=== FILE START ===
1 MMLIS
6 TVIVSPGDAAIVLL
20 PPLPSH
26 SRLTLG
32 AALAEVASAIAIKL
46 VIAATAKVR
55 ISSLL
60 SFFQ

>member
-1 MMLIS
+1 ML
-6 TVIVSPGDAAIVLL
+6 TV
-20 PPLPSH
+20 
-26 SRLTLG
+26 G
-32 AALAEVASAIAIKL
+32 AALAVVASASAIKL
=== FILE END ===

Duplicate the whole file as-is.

1 MMLIS
6 TVIVSPGDAAIVLL
20 PPLPSH
26 SRLTLG
32 AALAEVASAIAIKL
46 VIAATAKVR
55 ISSLL
60 SFFQ

>member
-1 MMLIS
+1 ML
-6 TVIVSPGDAAIVLL
+6 TV
-20 PPLPSH
+20 
-26 SRLTLG
+26 G
-32 AALAEVASAIAIKL
+32 AALAVVASASAIKL